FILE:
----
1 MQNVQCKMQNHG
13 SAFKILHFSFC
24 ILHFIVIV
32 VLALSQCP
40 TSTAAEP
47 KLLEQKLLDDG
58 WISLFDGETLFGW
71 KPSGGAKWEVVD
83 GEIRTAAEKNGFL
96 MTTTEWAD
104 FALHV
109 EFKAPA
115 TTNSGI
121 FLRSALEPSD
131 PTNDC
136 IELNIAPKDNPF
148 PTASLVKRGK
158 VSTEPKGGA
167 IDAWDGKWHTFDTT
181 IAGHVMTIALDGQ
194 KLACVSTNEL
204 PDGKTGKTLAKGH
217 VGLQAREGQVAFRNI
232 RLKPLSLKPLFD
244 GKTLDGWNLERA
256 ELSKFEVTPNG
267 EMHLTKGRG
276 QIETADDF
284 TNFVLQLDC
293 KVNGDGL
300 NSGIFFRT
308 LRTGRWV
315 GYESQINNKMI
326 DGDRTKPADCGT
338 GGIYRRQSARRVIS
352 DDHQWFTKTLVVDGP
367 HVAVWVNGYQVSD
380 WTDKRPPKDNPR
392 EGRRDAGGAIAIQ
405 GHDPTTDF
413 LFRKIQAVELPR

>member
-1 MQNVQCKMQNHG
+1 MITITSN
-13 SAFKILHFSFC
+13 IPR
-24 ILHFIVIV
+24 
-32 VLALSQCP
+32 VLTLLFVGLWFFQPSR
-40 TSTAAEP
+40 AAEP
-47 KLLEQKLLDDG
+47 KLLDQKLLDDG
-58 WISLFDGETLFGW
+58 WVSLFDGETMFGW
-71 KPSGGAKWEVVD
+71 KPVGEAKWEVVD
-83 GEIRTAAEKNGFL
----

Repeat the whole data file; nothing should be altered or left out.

1 MQNVQCKMQNHG
13 SAFKILHFSFC
24 ILHFIVIV
32 VLALSQCP
40 TSTAAEP
47 KLLEQKLLDDG
58 WISLFDGETLFGW
71 KPSGGAKWEVVD
83 GEIRTAAEKNGFL
96 MTTTEWAD
104 FALHV
109 EFKAPA
115 TTNSGI
121 FLRSALEPSD
131 PTNDC
136 IELNIAPKDNPF
148 PTASLVKRGK
158 VSTEPKGGA
167 IDAWDGKWHTFDTT
181 IAGHVMTIALDGQ
194 KLACVSTNEL
204 PDGKTGKTLAKGH
217 VGLQAREGQVAFRNI
232 RLKPLSLKPLFD
244 GKTLDGWNLERA
256 ELSKFEVTPNG
267 EMHLTKGRG
276 QIETADDF
284 TNFVLQLDC
293 KVNGDGL
300 NSGIFFRT
308 LRTGRWV
315 GYESQINNKMI
326 DGDRTKPADCGT
338 GGIYRRQSARRVIS
352 DDHQWFTKTLVVDGP
367 HVAVWVNGYQVSD
380 WTDKRPPKDNPR
392 EGRRDAGGAIAIQ
405 GHDPTTDF
413 LFRKIQAVELPR

>member
-1 MQNVQCKMQNHG
+1 MITITSN
-13 SAFKILHFSFC
+13 IPR
-24 ILHFIVIV
+24 
-32 VLALSQCP
+32 VLTLLFVGLWFFQPSR
-40 TSTAAEP
+40 AAEP
-47 KLLEQKLLDDG
+47 KLLDQKLLDDG
-58 WISLFDGETLFGW
+58 WVSLFDGETMFGW
-71 KPSGGAKWEVVD
+71 KPVGEAKWEVVD
-83 GEIRTAAEKNGFL